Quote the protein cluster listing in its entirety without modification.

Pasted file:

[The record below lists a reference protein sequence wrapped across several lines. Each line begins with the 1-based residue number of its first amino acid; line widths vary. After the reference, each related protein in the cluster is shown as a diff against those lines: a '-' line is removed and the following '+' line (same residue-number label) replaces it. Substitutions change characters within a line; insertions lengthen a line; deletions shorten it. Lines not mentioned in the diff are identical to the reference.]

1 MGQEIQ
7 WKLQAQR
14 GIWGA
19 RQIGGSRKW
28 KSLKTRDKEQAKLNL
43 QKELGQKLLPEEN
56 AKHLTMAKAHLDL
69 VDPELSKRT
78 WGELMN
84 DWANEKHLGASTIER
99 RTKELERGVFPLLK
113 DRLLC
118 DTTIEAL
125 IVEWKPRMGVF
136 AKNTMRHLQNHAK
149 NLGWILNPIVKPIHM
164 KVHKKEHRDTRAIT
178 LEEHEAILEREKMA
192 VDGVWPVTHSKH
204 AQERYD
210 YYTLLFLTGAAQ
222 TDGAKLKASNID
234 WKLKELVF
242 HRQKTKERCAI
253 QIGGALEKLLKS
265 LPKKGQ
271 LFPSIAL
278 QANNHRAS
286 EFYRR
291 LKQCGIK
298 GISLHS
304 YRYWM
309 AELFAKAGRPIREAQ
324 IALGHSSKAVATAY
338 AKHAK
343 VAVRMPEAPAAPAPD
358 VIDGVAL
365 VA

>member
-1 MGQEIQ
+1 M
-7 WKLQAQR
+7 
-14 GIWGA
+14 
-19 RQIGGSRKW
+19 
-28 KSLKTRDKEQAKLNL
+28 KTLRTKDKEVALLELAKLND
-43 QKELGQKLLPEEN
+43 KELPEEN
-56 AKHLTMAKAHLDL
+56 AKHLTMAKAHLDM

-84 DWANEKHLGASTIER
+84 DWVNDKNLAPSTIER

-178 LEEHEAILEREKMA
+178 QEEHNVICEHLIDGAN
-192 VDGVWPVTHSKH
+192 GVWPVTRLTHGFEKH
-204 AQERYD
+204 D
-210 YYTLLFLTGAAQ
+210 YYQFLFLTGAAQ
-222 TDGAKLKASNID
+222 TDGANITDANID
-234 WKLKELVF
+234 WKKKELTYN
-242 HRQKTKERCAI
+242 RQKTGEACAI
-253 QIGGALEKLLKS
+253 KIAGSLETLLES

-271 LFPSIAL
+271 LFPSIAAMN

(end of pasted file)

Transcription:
[The record below lists a reference protein sequence wrapped across several lines. Each line begins with the 1-based residue number of its first amino acid; line widths vary. After the reference, each related protein in the cluster is shown as a diff against those lines: a '-' line is removed and the following '+' line (same residue-number label) replaces it. Substitutions change characters within a line; insertions lengthen a line; deletions shorten it. Lines not mentioned in the diff are identical to the reference.]

1 MGQEIQ
7 WKLQAQR
14 GIWGA
19 RQIGGSRKW
28 KSLKTRDKEQAKLNL
43 QKELGQKLLPEEN
56 AKHLTMAKAHLDL
69 VDPELSKRT
78 WGELMN
84 DWANEKHLGASTIER
99 RTKELERGVFPLLK
113 DRLLC
118 DTTIEAL
125 IVEWKPRMGVF
136 AKNTMRHLQNHAK
149 NLGWILNPIVKPIHM
164 KVHKKEHRDTRAIT
178 LEEHEAILEREKMA
192 VDGVWPVTHSKH
204 AQERYD
210 YYTLLFLTGAAQ
222 TDGAKLKASNID
234 WKLKELVF
242 HRQKTKERCAI
253 QIGGALEKLLKS
265 LPKKGQ
271 LFPSIAL
278 QANNHRAS
286 EFYRR
291 LKQCGIK
298 GISLHS
304 YRYWM
309 AELFAKAGRPIREAQ
324 IALGHSSKAVATAY
338 AKHAK
343 VAVRMPEAPAAPAPD
358 VIDGVAL
365 VA

>member
-1 MGQEIQ
+1 M
-7 WKLQAQR
+7 
-14 GIWGA
+14 
-19 RQIGGSRKW
+19 
-28 KSLKTRDKEQAKLNL
+28 KTLRTKDKEVALLELAKLND
-43 QKELGQKLLPEEN
+43 KELPEEN
-56 AKHLTMAKAHLDL
+56 AKHLTMAKAHLDM

-84 DWANEKHLGASTIER
+84 DWVNDKNLAPSTIER

-178 LEEHEAILEREKMA
+178 QEEHNVICEHLIDGAN
-192 VDGVWPVTHSKH
+192 GVWPVTRLTHGFEKH
-204 AQERYD
+204 D
-210 YYTLLFLTGAAQ
+210 YYQFLFLTGAAQ
-222 TDGAKLKASNID
+222 TDGANITDANID
-234 WKLKELVF
+234 WKKKELTYN
-242 HRQKTKERCAI
+242 RQKTGEACAI
-253 QIGGALEKLLKS
+253 KIAGSLETLLES

-271 LFPSIAL
+271 LFPSIAAMN